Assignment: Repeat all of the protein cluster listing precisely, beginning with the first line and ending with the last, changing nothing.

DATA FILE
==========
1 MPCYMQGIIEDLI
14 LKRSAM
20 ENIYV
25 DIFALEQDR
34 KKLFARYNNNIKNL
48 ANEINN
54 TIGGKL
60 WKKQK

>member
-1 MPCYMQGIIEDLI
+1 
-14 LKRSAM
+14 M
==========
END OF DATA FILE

1 MPCYMQGIIEDLI
14 LKRSAM
20 ENIYV
25 DIFALEQDR
34 KKLFARYNNNIKNL
48 ANEINN
54 TIGGKL
60 WKKQK

>member
-1 MPCYMQGIIEDLI
+1 
-14 LKRSAM
+14 M